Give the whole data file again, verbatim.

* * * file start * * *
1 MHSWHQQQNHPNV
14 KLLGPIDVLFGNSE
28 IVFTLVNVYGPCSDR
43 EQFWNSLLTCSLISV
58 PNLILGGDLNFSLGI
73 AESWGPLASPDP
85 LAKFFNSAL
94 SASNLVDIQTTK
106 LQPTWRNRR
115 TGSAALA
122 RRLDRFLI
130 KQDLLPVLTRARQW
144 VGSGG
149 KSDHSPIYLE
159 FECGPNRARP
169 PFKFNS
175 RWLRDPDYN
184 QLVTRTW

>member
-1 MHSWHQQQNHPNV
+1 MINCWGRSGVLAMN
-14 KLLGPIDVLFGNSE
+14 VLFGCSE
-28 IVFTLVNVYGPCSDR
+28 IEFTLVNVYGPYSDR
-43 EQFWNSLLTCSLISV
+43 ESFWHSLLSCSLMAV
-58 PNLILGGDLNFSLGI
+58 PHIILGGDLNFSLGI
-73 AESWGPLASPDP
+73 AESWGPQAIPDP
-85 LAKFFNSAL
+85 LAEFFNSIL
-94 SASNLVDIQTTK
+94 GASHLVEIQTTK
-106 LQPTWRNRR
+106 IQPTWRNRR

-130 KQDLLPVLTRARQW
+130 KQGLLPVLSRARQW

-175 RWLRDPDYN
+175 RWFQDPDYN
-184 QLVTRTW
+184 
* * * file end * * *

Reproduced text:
1 MHSWHQQQNHPNV
14 KLLGPIDVLFGNSE
28 IVFTLVNVYGPCSDR
43 EQFWNSLLTCSLISV
58 PNLILGGDLNFSLGI
73 AESWGPLASPDP
85 LAKFFNSAL
94 SASNLVDIQTTK
106 LQPTWRNRR
115 TGSAALA
122 RRLDRFLI
130 KQDLLPVLTRARQW
144 VGSGG
149 KSDHSPIYLE
159 FECGPNRARP
169 PFKFNS
175 RWLRDPDYN
184 QLVTRTW

>member
-1 MHSWHQQQNHPNV
+1 MINCWGRSGVLAMN
-14 KLLGPIDVLFGNSE
+14 VLFGCSE
-28 IVFTLVNVYGPCSDR
+28 IEFTLVNVYGPYSDR
-43 EQFWNSLLTCSLISV
+43 ESFWHSLLSCSLMAV
-58 PNLILGGDLNFSLGI
+58 PHIILGGDLNFSLGI
-73 AESWGPLASPDP
+73 AESWGPQAIPDP
-85 LAKFFNSAL
+85 LAEFFNSIL
-94 SASNLVDIQTTK
+94 GASHLVEIQTTK
-106 LQPTWRNRR
+106 IQPTWRNRR

-130 KQDLLPVLTRARQW
+130 KQGLLPVLSRARQW

-175 RWLRDPDYN
+175 RWFQDPDYN
-184 QLVTRTW
+184 